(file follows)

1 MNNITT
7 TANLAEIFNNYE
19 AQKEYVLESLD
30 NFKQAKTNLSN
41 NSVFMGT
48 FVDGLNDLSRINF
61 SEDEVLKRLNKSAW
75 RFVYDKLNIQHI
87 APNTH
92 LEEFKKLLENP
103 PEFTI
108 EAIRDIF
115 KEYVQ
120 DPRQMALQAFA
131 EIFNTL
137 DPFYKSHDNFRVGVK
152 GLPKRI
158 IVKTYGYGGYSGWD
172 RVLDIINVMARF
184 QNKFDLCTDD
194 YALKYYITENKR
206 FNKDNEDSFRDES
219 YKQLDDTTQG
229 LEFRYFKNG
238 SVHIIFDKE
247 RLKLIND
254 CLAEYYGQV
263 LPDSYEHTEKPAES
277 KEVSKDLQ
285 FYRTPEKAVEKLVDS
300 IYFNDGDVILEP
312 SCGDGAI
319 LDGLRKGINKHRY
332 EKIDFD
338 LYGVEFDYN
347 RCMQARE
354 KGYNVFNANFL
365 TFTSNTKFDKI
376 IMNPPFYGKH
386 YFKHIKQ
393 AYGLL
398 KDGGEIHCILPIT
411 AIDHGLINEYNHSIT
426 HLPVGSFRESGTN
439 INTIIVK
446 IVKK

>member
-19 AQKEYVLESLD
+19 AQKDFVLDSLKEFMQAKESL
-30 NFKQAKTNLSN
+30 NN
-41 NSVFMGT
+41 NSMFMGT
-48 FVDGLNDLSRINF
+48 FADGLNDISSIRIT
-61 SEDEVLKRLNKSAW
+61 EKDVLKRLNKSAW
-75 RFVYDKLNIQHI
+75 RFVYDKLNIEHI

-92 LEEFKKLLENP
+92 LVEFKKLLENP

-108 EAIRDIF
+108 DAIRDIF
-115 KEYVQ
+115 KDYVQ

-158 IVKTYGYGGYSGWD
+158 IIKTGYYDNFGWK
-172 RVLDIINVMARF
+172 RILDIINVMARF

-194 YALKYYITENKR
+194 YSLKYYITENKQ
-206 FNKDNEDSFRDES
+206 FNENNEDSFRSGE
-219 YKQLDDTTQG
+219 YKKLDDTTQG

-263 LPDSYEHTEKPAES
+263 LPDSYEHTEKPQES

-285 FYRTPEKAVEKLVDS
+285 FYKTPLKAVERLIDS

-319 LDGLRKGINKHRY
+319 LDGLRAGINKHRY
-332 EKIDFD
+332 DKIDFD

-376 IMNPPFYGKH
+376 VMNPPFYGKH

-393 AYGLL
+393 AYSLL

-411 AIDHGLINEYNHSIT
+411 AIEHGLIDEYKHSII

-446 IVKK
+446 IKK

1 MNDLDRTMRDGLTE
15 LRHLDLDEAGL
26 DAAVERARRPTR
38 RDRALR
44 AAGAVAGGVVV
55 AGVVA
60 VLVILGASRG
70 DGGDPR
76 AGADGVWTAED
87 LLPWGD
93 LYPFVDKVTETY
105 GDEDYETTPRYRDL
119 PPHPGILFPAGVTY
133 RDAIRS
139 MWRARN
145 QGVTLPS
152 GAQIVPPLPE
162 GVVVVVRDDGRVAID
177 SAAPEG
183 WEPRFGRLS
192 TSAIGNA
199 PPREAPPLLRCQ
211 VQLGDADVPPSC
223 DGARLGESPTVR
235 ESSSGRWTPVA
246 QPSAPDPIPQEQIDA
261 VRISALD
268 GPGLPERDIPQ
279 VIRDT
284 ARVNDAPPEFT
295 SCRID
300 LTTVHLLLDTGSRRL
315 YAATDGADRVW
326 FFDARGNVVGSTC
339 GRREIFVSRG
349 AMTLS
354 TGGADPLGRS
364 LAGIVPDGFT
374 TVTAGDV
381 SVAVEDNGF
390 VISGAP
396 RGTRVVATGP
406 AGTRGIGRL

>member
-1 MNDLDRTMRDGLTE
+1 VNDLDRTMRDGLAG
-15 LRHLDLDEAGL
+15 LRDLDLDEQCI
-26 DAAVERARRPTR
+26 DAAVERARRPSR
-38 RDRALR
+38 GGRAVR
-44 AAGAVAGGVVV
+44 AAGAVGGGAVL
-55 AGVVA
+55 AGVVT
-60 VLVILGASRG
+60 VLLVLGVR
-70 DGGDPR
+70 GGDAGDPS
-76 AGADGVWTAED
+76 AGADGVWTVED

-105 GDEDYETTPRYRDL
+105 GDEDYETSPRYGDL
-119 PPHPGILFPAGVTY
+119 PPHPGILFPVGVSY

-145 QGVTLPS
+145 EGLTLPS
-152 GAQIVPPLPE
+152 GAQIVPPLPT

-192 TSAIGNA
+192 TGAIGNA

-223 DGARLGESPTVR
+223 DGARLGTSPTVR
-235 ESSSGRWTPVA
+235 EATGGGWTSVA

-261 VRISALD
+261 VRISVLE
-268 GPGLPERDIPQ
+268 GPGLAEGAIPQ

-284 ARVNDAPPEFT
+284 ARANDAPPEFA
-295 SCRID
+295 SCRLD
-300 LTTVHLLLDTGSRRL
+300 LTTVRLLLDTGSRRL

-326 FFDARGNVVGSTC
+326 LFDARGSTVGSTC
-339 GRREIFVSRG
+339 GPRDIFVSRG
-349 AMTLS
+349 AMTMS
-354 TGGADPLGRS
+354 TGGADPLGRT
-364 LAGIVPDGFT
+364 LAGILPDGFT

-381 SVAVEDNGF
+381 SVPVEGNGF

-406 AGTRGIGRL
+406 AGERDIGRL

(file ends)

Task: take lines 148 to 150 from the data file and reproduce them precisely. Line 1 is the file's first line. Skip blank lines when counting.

-60 VLVILGASRG
+60 VLLVLGVR
-70 DGGDPR